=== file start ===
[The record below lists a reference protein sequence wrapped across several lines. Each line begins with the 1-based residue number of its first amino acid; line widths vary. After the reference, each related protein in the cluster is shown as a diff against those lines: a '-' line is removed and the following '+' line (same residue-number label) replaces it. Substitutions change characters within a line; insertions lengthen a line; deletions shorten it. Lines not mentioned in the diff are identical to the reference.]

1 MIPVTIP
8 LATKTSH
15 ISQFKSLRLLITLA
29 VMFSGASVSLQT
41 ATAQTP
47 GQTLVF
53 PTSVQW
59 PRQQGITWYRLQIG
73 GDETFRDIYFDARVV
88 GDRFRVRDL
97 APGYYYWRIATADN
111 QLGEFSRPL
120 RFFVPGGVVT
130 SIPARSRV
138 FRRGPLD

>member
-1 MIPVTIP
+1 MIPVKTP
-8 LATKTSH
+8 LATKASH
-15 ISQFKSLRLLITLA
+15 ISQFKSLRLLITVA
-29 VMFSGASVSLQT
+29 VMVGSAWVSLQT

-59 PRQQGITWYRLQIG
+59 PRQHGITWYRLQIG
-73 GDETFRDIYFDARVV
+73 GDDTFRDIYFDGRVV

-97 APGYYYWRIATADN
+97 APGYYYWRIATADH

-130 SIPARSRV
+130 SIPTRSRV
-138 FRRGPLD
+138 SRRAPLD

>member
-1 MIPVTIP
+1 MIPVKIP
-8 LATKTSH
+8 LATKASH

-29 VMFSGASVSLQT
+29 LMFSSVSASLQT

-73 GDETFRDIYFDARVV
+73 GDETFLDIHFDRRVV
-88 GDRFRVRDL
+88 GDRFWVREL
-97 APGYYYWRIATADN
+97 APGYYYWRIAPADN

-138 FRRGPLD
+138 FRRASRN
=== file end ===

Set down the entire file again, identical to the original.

[The record below lists a reference protein sequence wrapped across several lines. Each line begins with the 1-based residue number of its first amino acid; line widths vary. After the reference, each related protein in the cluster is shown as a diff against those lines: a '-' line is removed and the following '+' line (same residue-number label) replaces it. Substitutions change characters within a line; insertions lengthen a line; deletions shorten it. Lines not mentioned in the diff are identical to the reference.]

1 MIPVTIP
8 LATKTSH
15 ISQFKSLRLLITLA
29 VMFSGASVSLQT
41 ATAQTP
47 GQTLVF
53 PTSVQW
59 PRQQGITWYRLQIG
73 GDETFRDIYFDARVV
88 GDRFRVRDL
97 APGYYYWRIATADN
111 QLGEFSRPL
120 RFFVPGGVVT
130 SIPARSRV
138 FRRGPLD

>member
-1 MIPVTIP
+1 MIPVKTP
-8 LATKTSH
+8 LATKASH
-15 ISQFKSLRLLITLA
+15 ISQFKSLRLLITVA
-29 VMFSGASVSLQT
+29 VMVGSAWVSLQT

-59 PRQQGITWYRLQIG
+59 PRQHGITWYRLQIG
-73 GDETFRDIYFDARVV
+73 GDDTFRDIYFDGRVV

-97 APGYYYWRIATADN
+97 APGYYYWRIATADH

-130 SIPARSRV
+130 SIPTRSRV
-138 FRRGPLD
+138 SRRAPLD

>member
-1 MIPVTIP
+1 MIPVKIP
-8 LATKTSH
+8 LATKASH

-29 VMFSGASVSLQT
+29 LMFSSVSASLQT

-73 GDETFRDIYFDARVV
+73 GDETFLDIHFDRRVV
-88 GDRFRVRDL
+88 GDRFWVREL
-97 APGYYYWRIATADN
+97 APGYYYWRIAPADN

-138 FRRGPLD
+138 FRRASRN